This is what the oxygen production reactor looks like, as well as where a lot of research takes place. Researchers look at different aspects of the cycle, such as what can be done to recover heat to use again in the cycle, and of course to prevent explosions!
In the same room, experiments taking place with this machine have to be closed off in a fume hood, as you would need respirators otherwise.
Of course, you can’t have a research facility without something that looks like it came out a Sci-Fi movie!
The kind of research taking place at CERL is incredible! Ofelia also showed us a machine she used to do research with, which captures bubbles at different heights of the tube, for modelling what happens when hydrogen and oxygen flow through water.
You can’t have a system with the word “thermo” in it without some research dedicated to heat engines and heat pumps! Here is one heat engine that was used for research.
I also got a chance to check out the kits used for youth outreach. Classes can either come to CERL for a field trip or have a guest from CERL come to their classes. High school students have the opportunity to learn how hydrogen and fuel cells work by building their systems of producing hydrogen, then using it for electricity.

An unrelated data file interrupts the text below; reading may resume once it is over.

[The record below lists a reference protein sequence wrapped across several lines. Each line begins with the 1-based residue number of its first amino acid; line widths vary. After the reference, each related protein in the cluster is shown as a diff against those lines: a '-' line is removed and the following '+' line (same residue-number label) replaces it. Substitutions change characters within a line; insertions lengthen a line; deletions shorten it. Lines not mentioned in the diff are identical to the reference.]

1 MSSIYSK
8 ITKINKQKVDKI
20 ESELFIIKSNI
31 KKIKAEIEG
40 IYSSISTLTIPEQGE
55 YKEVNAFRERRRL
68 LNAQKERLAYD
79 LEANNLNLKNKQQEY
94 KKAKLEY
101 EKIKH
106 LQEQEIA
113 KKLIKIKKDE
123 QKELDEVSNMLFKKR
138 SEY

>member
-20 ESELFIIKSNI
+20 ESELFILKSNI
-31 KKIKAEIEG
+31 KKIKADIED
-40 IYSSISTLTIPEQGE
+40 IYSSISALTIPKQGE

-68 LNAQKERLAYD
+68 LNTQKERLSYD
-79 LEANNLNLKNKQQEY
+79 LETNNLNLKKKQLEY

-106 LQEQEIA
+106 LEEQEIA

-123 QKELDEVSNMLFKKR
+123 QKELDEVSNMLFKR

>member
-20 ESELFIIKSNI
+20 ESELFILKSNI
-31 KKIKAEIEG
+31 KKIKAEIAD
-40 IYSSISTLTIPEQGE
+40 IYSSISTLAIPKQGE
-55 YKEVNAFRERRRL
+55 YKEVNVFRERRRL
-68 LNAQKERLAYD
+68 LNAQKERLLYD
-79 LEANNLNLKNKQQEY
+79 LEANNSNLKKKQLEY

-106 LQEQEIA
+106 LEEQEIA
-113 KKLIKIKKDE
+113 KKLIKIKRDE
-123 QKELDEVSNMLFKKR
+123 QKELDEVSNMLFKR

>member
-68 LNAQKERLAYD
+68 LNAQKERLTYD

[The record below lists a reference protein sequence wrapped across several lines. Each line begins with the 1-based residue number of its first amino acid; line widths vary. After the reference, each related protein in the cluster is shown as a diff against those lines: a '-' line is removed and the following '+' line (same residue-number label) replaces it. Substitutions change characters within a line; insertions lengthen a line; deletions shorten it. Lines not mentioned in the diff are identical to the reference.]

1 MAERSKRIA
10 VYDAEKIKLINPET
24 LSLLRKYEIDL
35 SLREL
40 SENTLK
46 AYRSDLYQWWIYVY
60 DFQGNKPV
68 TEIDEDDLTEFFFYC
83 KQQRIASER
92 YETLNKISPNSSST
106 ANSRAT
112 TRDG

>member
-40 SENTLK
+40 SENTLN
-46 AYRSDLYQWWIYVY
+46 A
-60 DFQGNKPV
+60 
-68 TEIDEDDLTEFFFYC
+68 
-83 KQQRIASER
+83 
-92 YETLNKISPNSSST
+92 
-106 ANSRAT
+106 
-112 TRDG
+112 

Here is a setup of a solar panel used to send a small amount of electricity through water to make hydrogen and oxygen gasses, and then a fuel cell using the hydrogen and oxygen to turn a motor. It’s fascinating to think of how this small system could one day be implemented on a large scale.
You can check out clean energy workshops available at CERL online.
Keep in the loop with clean energy advancements by following CERL on twitter.
Are you interested in the future of clean energy? What do you think of hydrogen’s role as a clean fuel for the future? Let us know in the comments below!